26 In simpler terms: [A] is a matrix defining the in-plate stiffness. For an isotropic sheet, it is equal to the reduced stiffness multiplied by thickness (units force/distance). [B] is a coupling matrix, which relates curvature to in-plane forces. For an isotropic sheet, it is identically zero. [D] is the bending stiffness matrix. For a single isotropic sheet, [D] = [Q] h 3 /12, so that D 11 =Eh 3 /12(1- 2 ), etc.

27 Combines the principles of thin plate theory with those of stress transformation. Mathematically, integration is performed over a single layer and summed over all the layers in the laminate. Classical Laminate Analysis

28 The result is a so-called constitutive equation, which describes the relationship between the applied loads and laminate deformations. Classical Laminate Analysis [A], [B] and [D] are all 3x3 matrices.

29 Matrix inversion gives strains resulting from applied loads: where: Classical Laminate Analysis

30 Effective Elastic Properties of the Laminate (thickness h) Bending stiffness from the inverted D matrix:

31 1 Layers in the laminate are perfectly bonded to each other – strain is continuous at the interface between plies. 2 The laminate is thin, and is in a state of plane stress. This means that there can be no interlaminar shear or through-thickness stresses ( yz = zx = z = 0). 3 Each ply of the laminate is assumed to be homogeneous, with orthotropic properties. 4 Displacements are small compared to the thickness of the laminate. 5 The constituent materials have linear elastic properties. 6 The strain associated with bending is proportional to the distance from the neutral axis. Classical Laminate Analysis - assumptions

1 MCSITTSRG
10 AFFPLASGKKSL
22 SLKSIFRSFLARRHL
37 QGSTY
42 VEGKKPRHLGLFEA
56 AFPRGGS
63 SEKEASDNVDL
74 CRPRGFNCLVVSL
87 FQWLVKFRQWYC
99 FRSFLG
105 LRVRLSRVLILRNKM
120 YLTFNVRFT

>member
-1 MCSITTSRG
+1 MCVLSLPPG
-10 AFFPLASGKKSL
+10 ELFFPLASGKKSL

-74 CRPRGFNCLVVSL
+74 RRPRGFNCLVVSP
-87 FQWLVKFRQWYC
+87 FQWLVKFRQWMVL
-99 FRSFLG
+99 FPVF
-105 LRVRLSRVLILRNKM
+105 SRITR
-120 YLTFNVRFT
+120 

32 1. Define the laminate – number of layers, thickness, elastic and strength properties and orientation of each layer. 2. Define the applied loads – any combination of force and moment resultants. 3. Calculate terms in the constitutive equation matrices [A], [B] and [D]. 4. Invert the property matrices – [a] = [A] -1, etc. 5. Calculate effective engineering properties. 6. Calculate mid-plane strains and curvatures. 7. Calculate strains in each layer. 8. Calculate stresses in each layer from strains, moments and elastic properties. 9. Evaluate stresses and/or strains against failure criteria. Steps in Classical Laminate Analysis

33 Use of LAP software to calculate effect of cooling from cure temperature (non-symmetric laminate).